Mere Christianity | Study Guide

C.S. Lewis

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Mere Christianity | Book 1, Chapter 3 : Right and Wrong as a Clue to the Meaning of the Universe (The Reality of the Law) | Summary

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Summary

Lewis investigates the "odd" fact of our awareness of the Law of Human Nature and our failure to follow it.

A "bad" person is breaking the law of Human Nature, but a "bad tree" is not. When we call a tree "bad," we do not think it ought to have been different but are merely commenting on its unsuitability for our own designs. The "bad" tree obeys the laws of biology as does the "good" tree. And so Lewis says these natural laws are not really laws but only factual descriptions of what always happens. The Law of Human Nature stands apart as the one law that deals not with facts but with what "ought" to happen.

Our moral judgment cannot be correlated with self-interest. We consider a deliberate attempt to do harm to be wrong, but not harm done unintentionally. Conversely, a nation may employ traitors as spies while holding them in moral contempt.

Nor can the Law be explained in terms of society's claims upon individuals. There is no reason why an individual should care about society except for his desire to do what is right by being unselfish. This sense that one "ought" to do what is right, therefore, remains unexplained.

Lewis sums up his argument: the Law of Human Nature is not like the other laws in nature that describe what always happens under specific circumstances, like an apple falling to Earth due to gravity. We can choose to follow the Law of Human Nature. Nonetheless that Law is essential to who we are, and it has nothing to do with self-interest. Lewis concludes that the Law is a real thing that influences humans but was not made by them. In conclusion Lewis writes that "it begins to look as if we shall have to admit that there is more than one kind of reality."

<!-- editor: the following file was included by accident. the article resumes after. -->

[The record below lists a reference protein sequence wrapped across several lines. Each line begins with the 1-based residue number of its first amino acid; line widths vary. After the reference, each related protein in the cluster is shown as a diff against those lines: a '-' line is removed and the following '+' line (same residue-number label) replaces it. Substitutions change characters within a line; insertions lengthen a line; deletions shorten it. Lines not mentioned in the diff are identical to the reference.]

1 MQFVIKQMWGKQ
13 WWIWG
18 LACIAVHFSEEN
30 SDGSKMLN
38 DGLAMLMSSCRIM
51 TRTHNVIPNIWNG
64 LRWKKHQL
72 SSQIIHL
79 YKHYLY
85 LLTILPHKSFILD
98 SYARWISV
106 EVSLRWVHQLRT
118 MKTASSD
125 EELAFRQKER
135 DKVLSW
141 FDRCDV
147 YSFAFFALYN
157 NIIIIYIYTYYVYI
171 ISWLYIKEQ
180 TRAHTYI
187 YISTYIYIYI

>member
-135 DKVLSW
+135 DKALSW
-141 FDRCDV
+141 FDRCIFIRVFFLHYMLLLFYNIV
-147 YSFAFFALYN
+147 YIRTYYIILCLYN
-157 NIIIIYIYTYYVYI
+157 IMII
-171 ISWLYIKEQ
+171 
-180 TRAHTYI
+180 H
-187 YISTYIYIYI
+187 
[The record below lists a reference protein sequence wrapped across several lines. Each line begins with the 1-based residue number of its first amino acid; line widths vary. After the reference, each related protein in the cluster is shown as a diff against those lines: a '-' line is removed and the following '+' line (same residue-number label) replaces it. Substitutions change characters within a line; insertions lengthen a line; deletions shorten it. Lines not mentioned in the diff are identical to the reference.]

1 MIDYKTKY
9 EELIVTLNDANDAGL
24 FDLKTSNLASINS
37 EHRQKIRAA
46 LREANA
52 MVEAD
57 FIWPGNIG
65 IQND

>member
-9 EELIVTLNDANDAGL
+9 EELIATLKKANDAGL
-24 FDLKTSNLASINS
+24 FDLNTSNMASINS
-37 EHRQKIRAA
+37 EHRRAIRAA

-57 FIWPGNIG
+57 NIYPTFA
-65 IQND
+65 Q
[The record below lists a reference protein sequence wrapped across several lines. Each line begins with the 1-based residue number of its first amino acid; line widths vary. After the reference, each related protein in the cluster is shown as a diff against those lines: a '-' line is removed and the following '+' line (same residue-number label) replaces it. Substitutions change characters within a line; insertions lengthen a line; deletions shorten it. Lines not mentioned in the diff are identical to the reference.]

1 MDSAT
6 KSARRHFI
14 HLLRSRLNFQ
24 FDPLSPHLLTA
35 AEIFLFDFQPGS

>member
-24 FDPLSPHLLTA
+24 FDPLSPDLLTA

Analysis

In Chapter 2 Lewis refuted the ideas that the Moral Law was an instinct or a learned social convention. In this chapter he makes a distinction between the Moral Law and certain aspects of human psychology, such as self-interest and the desire to serve others. The Moral Law, Lewis insists, is something else that can neither be correlated with nor explained by these psychological features.

Lewis claims there is a fundamental difference between the Law of Human Nature and the laws that supposedly govern the physical world. We have no proof that something like gravity is a law in the sense of being a principle that governs the behavior of entities. Since science can only make assertions based on externally observable facts, we cannot know whether gravity is anything more than a description of what happens repeatedly. In contrast the Moral Law is what Lewis calls a "real law": a governing principle hardwired into us.

With this distinction, Lewis stakes out his position in a long-running and contentious philosophical debate. In the language of philosophy, Lewis's position would be described as "natural law moral theory." It holds that there is an objective moral standard arising out of human nature. Philosophy refers to scientific laws, like gravity, as "laws of nature." Necessitarian Theory regards these "laws of nature" or scientific laws as what Lewis would call "real laws": principles that govern behavior. In his view of scientific laws, Lewis agrees with the opposing Regulatory Theory, which views scientific laws or "laws of nature" as descriptions of repeated happenstance, not principles nature is compelled to obey. This subtle distinction has profound implications. Regulatory Theory concludes that the universe is a stack of contingencies, with no governing principle other than chance. Necessitarian Theory, on the other hand, claims the impossibility of this universe arising from random coincidence. It concludes there must be a reason why things are as they are—a governing principle, plan, or design behind it all. Lewis comes to the same conclusion as the Necessitarians, but he reaches it by means of the Law of Human Nature, not scientific laws.

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